MEL O'CALLAGHAN, PARADE, 2014, PERFORMANCE AND INSTALLATION, STEEL, ROPE, WOOD, 5 X 20 X 4.5M INSTALLATION 19TH BIENNALE OF SYDNEY AUSTRALIA.
Mel O'Callaghan is an artist who employs symbolic cyclical repetition to examine ideas of myth and ritual as an articulation of the human condition. A series of functional, inert sculptural elements – ladders, weights and pulleys – appear upon a stage, made lively on occasions throughout the day by a group of performers. The intentions of the performers are ambiguous; they engage with one another and the available objects as though acting out an absurd game, the purpose and rules of which are not made clear
Working in a variety of mediums including video and photographic and sculptural installations, O’Callaghan’s art is, in the words of Alexi Glass (Monument, issue 66, 2005): ‘characterised by its attention to detail and ruthlessness in extracting the superfluous to articulate the covert mechanics and poetics of the world …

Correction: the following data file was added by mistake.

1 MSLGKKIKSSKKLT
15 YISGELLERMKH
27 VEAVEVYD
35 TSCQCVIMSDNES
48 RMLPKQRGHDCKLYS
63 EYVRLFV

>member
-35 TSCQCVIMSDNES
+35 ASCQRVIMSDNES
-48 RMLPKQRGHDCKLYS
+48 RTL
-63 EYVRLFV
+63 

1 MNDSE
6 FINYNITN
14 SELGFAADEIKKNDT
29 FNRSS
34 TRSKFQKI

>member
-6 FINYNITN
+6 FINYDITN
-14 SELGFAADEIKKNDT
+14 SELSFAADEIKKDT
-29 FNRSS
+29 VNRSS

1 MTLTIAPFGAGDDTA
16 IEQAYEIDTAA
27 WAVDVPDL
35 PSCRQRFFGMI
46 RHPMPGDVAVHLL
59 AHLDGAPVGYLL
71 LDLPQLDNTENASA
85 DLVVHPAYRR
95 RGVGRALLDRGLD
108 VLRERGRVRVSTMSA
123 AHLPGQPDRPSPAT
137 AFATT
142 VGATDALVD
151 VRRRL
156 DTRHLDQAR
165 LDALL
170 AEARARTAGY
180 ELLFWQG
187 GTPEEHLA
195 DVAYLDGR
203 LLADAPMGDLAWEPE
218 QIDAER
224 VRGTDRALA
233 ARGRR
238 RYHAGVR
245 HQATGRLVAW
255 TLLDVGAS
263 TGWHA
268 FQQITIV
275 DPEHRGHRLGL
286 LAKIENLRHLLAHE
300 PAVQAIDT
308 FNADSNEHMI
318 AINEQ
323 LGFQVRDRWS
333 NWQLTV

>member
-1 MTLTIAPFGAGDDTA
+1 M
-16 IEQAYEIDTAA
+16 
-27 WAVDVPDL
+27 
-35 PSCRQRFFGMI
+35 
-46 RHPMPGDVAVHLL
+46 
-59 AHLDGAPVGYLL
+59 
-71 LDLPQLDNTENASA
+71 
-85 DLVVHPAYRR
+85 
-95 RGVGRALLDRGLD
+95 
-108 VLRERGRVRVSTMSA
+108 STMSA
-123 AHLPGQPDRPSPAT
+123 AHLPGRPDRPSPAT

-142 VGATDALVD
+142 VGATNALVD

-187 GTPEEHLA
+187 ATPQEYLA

it is as if she has awoken from 100 years of slumber and, with the precision of an architectural draughtsman, gone about the task of reassembling sites from memory. The outcome is an intuitive fusion of irregularly collegial isms: minimalism, modernism and romanticism.
O’Callaghan was artist in residence at the Foundation and Centre for Contemporary Art, Prague, 2000 and the Art Gallery of New South Wales Studio, The Cité Internationale des Arts, Paris, 2004.
She has been included in many curated group exhibitions, including, in 2006, the National Sculpture Prize and Exhibition at the National Gallery of Australia.
'It's a way of looking at society's tendency towards ritual - ritual is about feeling a sense of security in society. I think in watching these endless actions that people kind of fall into this meditative state and perhaps consider their own human condition.''